Although "grace" in today's secular usage often connotes beauty or good manners, to the ancient Greeks it was both an aesthetic and a moral concept central to social order--a transformative power grounded in favor, thanks, repayment, delight, pleasure, and, above all, reciprocity. Here Bonnie MacLachlan explores the Greek concept of grace, or charis, as depicted in poetic works from Homer to Aeschylus, to tap into the essential meaning behind the manifold uses of the term. She also relates it to other important concepts in the moral language of the eighth century \B.C.E.
Examining epic, lyric, erotic, epinician, and tragic poetry, and the cult of the Charites themselves, MacLachlan shows how charis governed human relations of all sorts, from the battlefield to bed: Achilles sulks, and jeopardizes the Greek victory in the Trojan War, because there was no charis in Agamemnon's gesture of reconciliation; the young Telemachus, filled with the gift of charis, speaks persuasively before the assembly of Ithacans; young men and women in erotic poems shine with charis when they are sexually mature. In shaping her definition of charis as a mutually shared pleasure that breaks down the barriers of the self, MacLachlan seeks to elucidate many poetic passages that have long mystified the commentators.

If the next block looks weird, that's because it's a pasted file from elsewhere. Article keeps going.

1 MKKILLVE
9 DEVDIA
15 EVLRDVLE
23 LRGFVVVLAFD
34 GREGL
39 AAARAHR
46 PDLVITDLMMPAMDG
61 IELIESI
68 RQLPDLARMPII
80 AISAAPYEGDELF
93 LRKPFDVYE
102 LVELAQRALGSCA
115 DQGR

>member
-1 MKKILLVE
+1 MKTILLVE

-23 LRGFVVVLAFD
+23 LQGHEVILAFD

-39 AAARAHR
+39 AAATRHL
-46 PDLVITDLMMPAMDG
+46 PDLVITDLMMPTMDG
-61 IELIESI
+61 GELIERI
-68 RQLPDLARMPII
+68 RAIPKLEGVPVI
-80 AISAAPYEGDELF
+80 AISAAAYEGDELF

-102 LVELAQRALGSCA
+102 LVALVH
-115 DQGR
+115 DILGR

Originally published in 1993.
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Descrizione libro Princeton University Press. Hardcover. Condizione libro: New. 0691069743 New Condition. Codice libro della libreria NEW6.3139595
Descrizione libro Princeton University Press, 1993. Hardcover. Condizione libro: New. Codice libro della libreria P110691069743
Descrizione libro Princeton University Press, 1993. Hardcover. Condizione libro: New. book. Codice libro della libreria 0691069743
Descrizione libro Princeton Univ Pr, 1993. Hardcover. Condizione libro: New. Codice libro della libreria DADAX0691069743
Descrizione libro Princeton University Press, 1993. Hardcover. Condizione libro: New. book. Codice libro della libreria 691069743